Story: 9/10 I deducted one point because of the notoriously bad translation. It’s not really THAT bad where it detracts from the story or my enjoyment of the game – but it really needed another set of eyes to proofread this thing before it went commercial. There’s fan translations that are higher quality than this (I dunno, there might even be a fan patch for this game, I never looked, because like I said, the translation didn’t bother me that much.)

More importantly, this game’s story is amazing. I’ve mentioned a few times, but it uses real world theories and scientific principles which really helps build immersion and buy-in from the audience. The main theme is time travel – although that’s not readily apparent at first. And I won’t comment on how that comes into play, because that’d be a huge spoiler. All I can say is, if you like time travel games like Stein’s Gate – check this game out.

But at the heart of the story, is humanity struggling against their fate, people’s will to survive, and people’s determination to save their friends, family, and loved ones.

It also has an interesting juxtaposition of a childlike setting (a huge themepark), and the impending doom and oppressive feeling and urgency throughout the game.

Of course, the true ending is really satisfying, you’re left without any burning questions or confusion. It ties everything up into a neat little package with a bow on top for you to unwrap.

Characters: 10/10 The characters begin their “vacation” with such innocence and enthusiasm until they realize their sad fates. The characters slowly begin to change (which is a key sign of character development). Some who were anti-social before and independent, become weak and fearful, others who were innocent and bright become reclusive, almost all of the characters become neurotic, and a few become desperate enough to do anything to survive. It’s interesting to watch their struggle, their cooperation, how they begin to organize and band together to ration their food, lift eachother’s spirits, and search for a way to contact the outside to send help.

There’s also numerous mysteries within the main mystery, ghosts, artificial intelligence, children searching for their parents, amnesia, and more.

Graphics: 8/10 For the time, the graphics are quite beautiful. Keep in mind, this game is now 14 years old (the original Japanese version debuted in 2002). For that, the character style, the backgrounds, and even the 3d animation  (in the opening video) are all very well done. Of course, by today’s standards, with technology like Live 2D and fully fluid moving character sprites (such as those in Ensemble Stars or NekoPara), the artwork, especially of the sprites, is stiff and dated. It’s still quite lovely though. — Interestingly enough, the Xbox360 remake features 3D character art – however, fans have often criticized the new art and prefer the original art of the PC version.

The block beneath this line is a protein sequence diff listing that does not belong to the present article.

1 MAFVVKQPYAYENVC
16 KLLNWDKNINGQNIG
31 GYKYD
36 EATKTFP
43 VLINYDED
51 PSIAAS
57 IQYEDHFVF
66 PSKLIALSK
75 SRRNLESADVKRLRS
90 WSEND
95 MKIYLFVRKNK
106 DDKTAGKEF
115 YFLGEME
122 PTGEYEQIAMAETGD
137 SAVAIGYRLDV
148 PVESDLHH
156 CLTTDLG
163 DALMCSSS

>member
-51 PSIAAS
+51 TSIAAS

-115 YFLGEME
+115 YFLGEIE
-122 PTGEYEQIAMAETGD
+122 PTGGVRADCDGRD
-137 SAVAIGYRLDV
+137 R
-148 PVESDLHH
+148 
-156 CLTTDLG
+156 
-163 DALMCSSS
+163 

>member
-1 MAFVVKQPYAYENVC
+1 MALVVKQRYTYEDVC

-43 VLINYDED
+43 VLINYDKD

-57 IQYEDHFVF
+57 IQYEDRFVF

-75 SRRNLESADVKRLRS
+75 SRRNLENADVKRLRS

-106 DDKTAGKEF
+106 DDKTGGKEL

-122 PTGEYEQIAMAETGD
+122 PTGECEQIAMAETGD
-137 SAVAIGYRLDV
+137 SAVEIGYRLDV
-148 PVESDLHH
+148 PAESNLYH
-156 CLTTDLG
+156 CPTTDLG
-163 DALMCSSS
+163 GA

Music: 8/10 I loved the soundtrack in this game – it really helped add to the mystery and suspense, and even desperation that the characters were experiencing.

Voice Acting: 10/10 The voice acting is also another highlight of the game. I hear that they re-recorded all of the voice acting for the 360 version – rather this was to improve it, or due to licensing fees I’m not sure. – But in my opinion, the voice acting within the original PC version was excellent.

Replay Value: 10/10 The true ending is worth all of the work – and each of the routes are really well done. Many times a visual novel will have some routes that are not fleshed out well. But that’s not the case here. I tremendously enjoyed each route, making it almost impossible to pick a favorite. Also even though I’ve beaten it to completion and completed the true ending – I’d still play this game again – because it’s so good. Seriously, just go play this game if you’ve never experienced it.

Overall: 81 / 90 90% A- “Excellent Game For Girls”

Ever17 The Out of Infinity Visual Novel PC Game Review was originally published on Geeky Sweetie

Xenogears – Retro JRPG Game Review

Xenogears is easily in my top 10 favorite games of all time. I also enjoy Xenosaga and Xenoblade as well which are spinoffs of this series (and involved most of the same staff). Xenogears was revolutionary for its time because of the extremely dark storyline and incredibly strong religious overtones which were considered to be almost “too mature” for a video game, especially in North America.

It had both scifi and fantasy elements; by that I mean, it really went into depth in some areas explaining the scientific theories and concepts behind certain things – but then other things have a more “magical” feeling that require suspension of belief. It also blended high tech (mecha, A.I., and space travel) with primitive “fantasy” style settings and characters.